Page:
I’m not a terribly mushy mom. Sure I love my kids, but I’m not really the type to post mushy Facebook posts about the sweetness of their cheeks or the joys of motherhood. Those moments exist, of course, but sometimes they feel few and far between. Sure I peek at them while they are asleep and think about how amazing they are. Sure I swell with pride when they learn new things, but publically showing vulnerability just really ain’t my style.
That said, I’m about to do my best to share an evening I had with my kids that was pretty cool. I know these times are fleeting and precious, but really guys, kids are such a pain. Even when you’re trying to do something magical they’re hungry or thirsty, or have to pee, or talk non-stop, or cry, or whine, or fall asleep. However, there are moments in parenting – fleeting moments- when things align and magic happens.
Last night was a night like that. We are at the very beginnings of building a new house and the land we purchased is a meadow. It’s beautiful, but the weeds are so high and thick that we haven’t really been able to enjoy the property. Today the excavators mowed it though, so it was wide open. We decided to pack up the kids, blankets, and pillows and go out around 11:00 to watch the Perseid meteor shower.
And the night was magic. It really was. I’m not just being a mush here. It was pitch dark, the clouds had cleared, and we set up our blanket right in the middle of the field. We all laid flat on our backs and watched. I’ve never seen such cool shooting starts. They were big ones that left thick, blueish tails as they streaked across the sky. And we saw a ton of them! Just enough to keep the kids interested. The temperature was perfect and the bugs didn’t bug us.
But that wasn’t the magic part.
The part that was magic was the conversation that ensued. My 7-year-old has always been exhaustingly inquisitive and this night was no different. Over the course of the hour he asked and we talked about the sun, the moon, the stars, and the planets. We explained ozone and atmosphere (as best we could!) and the Earth’s rotation. We pointed out satellites and airplanes and Dylan just couldn’t get enough. He asked and asked question after question, interrupted every so often with a shriek of delight when one of us spotted a shooting star. As I ran out of space knowledge to share with him (which happened pretty quickly), I pointed out the Big Dipper and Orion. When things got real desperate, I told some Greek myths about the constellations (that I could remember!). Even Nolan, who’s 3, was interested in these stories. Next thing I know we are covering Greek mythological creatures and stories of the Gods of Olympus.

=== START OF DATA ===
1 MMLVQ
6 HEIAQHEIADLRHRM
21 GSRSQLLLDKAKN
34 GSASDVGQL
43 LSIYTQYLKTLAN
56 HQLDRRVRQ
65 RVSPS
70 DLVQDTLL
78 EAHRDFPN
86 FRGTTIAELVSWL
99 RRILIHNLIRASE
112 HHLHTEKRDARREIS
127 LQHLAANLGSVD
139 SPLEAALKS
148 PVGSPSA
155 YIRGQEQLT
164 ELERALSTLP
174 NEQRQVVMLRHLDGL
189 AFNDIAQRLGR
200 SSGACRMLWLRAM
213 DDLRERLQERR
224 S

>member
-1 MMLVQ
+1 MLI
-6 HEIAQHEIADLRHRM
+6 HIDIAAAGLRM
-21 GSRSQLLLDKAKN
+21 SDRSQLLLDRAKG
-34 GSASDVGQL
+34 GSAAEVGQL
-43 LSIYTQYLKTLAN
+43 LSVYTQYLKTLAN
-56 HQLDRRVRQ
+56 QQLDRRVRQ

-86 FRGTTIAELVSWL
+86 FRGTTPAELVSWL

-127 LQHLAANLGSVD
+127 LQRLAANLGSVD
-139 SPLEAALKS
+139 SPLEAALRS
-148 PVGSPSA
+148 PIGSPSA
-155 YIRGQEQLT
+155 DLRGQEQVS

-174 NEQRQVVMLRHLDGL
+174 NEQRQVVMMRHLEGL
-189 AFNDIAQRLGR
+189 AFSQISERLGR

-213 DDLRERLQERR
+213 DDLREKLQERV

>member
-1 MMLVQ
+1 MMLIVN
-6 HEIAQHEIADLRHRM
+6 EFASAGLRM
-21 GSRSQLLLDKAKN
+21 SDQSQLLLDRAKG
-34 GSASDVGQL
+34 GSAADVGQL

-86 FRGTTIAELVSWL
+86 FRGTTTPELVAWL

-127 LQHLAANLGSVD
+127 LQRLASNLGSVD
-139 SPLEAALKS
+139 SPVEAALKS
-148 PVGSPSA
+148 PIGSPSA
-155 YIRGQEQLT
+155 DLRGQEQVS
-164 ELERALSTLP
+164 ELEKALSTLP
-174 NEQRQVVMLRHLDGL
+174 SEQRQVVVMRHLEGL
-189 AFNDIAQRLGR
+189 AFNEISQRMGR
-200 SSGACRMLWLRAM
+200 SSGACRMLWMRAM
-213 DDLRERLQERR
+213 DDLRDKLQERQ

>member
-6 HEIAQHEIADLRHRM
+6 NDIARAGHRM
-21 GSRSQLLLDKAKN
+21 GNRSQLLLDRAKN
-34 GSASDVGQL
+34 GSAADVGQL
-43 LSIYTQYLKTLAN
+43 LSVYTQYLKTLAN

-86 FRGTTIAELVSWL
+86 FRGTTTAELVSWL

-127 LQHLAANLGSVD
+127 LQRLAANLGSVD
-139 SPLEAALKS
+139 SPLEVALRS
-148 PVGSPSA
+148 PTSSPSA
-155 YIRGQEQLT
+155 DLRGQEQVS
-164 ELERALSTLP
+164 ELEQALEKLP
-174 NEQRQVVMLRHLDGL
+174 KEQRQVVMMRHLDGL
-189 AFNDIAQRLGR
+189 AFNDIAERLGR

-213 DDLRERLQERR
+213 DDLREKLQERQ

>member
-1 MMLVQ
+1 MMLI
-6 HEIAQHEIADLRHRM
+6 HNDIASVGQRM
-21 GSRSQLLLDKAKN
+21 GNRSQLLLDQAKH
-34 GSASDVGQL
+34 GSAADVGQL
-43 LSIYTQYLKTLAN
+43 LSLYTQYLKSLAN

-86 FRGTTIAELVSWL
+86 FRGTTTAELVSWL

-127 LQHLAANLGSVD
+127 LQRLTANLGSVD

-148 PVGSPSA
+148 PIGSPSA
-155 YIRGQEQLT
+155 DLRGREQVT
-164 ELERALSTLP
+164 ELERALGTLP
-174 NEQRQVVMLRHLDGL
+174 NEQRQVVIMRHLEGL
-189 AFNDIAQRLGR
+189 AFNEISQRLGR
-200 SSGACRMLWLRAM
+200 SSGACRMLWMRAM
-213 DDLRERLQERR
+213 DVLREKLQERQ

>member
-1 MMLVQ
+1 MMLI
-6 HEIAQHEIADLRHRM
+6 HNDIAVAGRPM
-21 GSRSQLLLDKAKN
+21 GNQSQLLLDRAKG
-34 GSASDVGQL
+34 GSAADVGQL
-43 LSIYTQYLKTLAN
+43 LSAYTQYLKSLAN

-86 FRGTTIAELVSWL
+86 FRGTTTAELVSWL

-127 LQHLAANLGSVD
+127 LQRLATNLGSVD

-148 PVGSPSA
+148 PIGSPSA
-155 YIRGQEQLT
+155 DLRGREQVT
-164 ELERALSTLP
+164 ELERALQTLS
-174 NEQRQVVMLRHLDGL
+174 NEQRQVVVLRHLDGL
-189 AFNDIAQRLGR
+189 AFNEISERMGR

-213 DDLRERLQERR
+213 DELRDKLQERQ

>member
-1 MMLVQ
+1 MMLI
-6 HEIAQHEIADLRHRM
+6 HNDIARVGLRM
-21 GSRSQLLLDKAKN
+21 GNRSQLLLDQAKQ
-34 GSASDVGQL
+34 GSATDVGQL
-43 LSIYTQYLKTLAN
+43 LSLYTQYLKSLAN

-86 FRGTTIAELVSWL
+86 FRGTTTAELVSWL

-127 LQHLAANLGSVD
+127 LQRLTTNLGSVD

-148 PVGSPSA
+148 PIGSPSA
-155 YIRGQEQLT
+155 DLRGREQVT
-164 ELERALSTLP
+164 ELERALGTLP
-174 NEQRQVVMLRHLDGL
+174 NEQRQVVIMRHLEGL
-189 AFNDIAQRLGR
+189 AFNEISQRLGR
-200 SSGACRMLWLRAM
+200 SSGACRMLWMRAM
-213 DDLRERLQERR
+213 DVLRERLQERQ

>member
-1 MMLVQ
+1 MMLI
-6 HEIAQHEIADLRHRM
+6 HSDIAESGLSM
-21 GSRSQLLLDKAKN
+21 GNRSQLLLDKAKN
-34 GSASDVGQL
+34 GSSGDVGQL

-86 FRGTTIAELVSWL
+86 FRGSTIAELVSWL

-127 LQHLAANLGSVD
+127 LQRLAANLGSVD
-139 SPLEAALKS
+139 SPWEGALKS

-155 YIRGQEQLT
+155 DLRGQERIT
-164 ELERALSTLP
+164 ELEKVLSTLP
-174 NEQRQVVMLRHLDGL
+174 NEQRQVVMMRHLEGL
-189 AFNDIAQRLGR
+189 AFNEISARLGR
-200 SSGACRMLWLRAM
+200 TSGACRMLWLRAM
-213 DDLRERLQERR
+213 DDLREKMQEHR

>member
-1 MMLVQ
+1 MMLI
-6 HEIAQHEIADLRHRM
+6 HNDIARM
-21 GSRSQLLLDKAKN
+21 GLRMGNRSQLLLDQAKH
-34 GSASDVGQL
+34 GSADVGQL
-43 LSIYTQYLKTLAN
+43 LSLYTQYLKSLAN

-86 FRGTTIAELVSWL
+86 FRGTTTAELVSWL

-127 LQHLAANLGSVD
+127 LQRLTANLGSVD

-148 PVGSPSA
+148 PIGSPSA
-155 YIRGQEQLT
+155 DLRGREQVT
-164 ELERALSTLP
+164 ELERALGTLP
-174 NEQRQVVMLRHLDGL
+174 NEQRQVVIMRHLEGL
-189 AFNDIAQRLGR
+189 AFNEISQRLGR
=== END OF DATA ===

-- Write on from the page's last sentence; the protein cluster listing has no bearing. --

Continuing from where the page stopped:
I feel like maybe 60% of my space knowledge is actually accurate, so bestowing “knowledge” on my kids wasn’t even the best part. It was quiet; it was dark. There were no cell phones, no Minecraft, no work emails, no text messages. For an hour there were no bills to pay, no weird smell coming from the garbage disposal, or spousal spatting. It was just us. It was an hour of solid family time. No one had to pee. No one said “I’m hungry” or “I’m bored” or “Are we there yet?” For once my three-year-old didn’t run away. He laid on the blanket with us and actually acted like a human in the family.
It was the best solid hour I’ve had in a long time. And it wasn’t like I was rocking parenting. I plan lots of events and activities that I think will be magical, but they unfold into a mess of whining and chaos. This one just happened to work out.
I guess that’s the thing about parenting. about 95% of it is hard and messy and I spend a lot of time wondering if I suck, but then 5% of the time is mind-blowingly amazing. Amazing enough to keep you going until the next magical hour. That moment when the planets align, when everyone gets along, and you, as the parent, get to look around at your family and think, “yeah, this is awesome.”